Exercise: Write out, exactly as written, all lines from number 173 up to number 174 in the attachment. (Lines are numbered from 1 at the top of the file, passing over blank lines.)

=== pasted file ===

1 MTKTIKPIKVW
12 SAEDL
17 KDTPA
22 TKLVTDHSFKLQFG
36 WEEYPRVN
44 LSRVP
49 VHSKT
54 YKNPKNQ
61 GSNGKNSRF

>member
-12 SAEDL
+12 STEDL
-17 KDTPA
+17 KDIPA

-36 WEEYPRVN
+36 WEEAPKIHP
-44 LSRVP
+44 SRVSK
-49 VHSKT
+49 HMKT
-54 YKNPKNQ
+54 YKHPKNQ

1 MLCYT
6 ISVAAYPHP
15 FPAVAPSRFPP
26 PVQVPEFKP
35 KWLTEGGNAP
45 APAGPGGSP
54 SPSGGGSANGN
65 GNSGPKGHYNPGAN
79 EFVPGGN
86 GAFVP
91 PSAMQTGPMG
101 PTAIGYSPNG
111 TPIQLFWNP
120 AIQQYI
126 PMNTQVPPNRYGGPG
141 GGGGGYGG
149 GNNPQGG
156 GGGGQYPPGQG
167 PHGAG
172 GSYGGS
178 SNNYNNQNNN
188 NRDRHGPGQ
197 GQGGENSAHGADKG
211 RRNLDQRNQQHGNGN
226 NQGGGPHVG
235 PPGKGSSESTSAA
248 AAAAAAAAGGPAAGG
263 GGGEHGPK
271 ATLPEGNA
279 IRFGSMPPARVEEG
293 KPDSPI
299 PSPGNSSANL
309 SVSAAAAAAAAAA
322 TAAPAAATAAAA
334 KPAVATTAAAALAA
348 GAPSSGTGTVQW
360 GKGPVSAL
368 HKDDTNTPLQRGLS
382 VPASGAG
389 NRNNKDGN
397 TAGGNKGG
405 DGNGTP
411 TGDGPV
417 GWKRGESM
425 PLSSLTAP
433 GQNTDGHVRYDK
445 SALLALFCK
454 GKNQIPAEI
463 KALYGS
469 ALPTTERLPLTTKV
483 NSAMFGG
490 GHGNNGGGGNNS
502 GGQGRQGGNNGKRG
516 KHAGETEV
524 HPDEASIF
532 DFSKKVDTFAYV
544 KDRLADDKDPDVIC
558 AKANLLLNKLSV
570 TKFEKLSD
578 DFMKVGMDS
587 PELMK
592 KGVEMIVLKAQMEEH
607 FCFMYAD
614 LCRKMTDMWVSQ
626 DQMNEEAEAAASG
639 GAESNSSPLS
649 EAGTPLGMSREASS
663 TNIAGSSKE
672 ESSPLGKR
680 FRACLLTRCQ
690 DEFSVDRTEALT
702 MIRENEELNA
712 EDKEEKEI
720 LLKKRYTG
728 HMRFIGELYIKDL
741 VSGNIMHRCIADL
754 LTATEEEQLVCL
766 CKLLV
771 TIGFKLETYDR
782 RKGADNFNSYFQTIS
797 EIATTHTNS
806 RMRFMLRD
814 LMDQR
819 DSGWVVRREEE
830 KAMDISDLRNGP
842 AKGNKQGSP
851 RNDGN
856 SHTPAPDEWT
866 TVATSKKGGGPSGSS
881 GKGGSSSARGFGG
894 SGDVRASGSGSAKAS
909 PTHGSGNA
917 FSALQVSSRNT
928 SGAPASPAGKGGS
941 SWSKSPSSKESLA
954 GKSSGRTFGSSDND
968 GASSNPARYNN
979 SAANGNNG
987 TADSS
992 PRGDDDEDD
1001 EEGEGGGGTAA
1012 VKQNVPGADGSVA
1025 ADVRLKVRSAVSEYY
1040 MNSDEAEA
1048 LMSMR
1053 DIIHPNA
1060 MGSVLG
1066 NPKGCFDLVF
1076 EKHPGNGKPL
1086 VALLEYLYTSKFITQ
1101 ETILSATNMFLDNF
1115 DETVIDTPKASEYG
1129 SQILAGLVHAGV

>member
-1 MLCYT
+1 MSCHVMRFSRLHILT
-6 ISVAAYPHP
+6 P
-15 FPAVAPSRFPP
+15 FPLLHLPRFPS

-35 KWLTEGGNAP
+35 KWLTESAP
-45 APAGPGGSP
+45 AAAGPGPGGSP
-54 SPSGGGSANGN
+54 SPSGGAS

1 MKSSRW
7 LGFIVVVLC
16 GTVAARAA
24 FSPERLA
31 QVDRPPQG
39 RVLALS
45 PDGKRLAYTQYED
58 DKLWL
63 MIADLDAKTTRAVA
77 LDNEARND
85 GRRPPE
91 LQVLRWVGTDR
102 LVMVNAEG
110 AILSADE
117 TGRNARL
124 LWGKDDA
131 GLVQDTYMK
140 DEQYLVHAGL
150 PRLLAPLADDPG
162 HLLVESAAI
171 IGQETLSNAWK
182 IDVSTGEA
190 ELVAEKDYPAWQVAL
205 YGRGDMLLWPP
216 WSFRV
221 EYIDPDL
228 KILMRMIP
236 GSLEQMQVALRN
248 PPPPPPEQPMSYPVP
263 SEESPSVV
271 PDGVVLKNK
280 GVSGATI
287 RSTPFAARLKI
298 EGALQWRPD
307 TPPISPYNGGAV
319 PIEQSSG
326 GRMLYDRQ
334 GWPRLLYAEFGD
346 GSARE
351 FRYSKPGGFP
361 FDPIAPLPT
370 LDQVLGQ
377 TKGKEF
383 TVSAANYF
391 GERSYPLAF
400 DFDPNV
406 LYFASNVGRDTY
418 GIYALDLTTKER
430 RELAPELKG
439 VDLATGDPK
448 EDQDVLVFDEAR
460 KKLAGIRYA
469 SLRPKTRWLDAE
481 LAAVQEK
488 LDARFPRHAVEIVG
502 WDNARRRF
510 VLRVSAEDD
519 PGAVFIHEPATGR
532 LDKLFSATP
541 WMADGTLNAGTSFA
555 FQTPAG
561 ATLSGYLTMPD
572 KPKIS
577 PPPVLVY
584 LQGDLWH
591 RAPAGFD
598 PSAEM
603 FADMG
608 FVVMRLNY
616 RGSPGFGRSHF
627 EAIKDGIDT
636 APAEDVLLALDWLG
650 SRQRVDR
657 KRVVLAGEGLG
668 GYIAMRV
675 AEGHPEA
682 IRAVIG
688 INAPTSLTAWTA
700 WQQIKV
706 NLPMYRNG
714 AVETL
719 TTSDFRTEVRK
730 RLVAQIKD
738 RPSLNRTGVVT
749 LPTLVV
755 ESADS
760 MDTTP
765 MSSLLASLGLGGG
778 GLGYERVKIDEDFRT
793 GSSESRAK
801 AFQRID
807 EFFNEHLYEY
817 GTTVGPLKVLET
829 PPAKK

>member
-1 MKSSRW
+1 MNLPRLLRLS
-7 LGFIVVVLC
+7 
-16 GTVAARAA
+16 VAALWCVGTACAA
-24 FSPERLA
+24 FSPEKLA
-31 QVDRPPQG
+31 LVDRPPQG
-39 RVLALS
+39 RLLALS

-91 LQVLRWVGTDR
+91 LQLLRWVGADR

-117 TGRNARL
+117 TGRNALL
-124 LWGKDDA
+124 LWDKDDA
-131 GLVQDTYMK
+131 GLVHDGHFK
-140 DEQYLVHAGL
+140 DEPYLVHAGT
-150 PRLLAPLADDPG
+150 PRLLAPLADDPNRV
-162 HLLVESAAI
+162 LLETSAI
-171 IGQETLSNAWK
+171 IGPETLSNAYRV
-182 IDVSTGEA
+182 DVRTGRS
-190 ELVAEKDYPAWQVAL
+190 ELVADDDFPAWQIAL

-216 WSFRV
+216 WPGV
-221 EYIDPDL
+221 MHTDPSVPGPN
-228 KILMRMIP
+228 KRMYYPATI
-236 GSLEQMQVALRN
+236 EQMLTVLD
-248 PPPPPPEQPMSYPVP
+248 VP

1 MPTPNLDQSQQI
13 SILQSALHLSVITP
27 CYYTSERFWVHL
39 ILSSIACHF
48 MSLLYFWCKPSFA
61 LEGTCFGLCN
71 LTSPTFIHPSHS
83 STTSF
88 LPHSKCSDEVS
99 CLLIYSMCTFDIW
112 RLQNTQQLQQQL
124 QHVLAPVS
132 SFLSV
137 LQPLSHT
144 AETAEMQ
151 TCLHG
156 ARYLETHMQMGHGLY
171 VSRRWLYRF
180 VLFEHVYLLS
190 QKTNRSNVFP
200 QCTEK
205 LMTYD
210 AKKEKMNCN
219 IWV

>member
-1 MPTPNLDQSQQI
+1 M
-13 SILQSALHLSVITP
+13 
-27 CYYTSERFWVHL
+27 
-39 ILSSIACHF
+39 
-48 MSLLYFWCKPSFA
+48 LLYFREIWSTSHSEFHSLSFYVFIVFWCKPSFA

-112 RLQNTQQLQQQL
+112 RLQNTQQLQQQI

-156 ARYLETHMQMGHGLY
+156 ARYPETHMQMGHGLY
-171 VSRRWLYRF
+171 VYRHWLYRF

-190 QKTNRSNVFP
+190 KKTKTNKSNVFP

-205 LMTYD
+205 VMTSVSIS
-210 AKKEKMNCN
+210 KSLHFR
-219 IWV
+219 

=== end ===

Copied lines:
216 WSFRV
221 EYIDPDL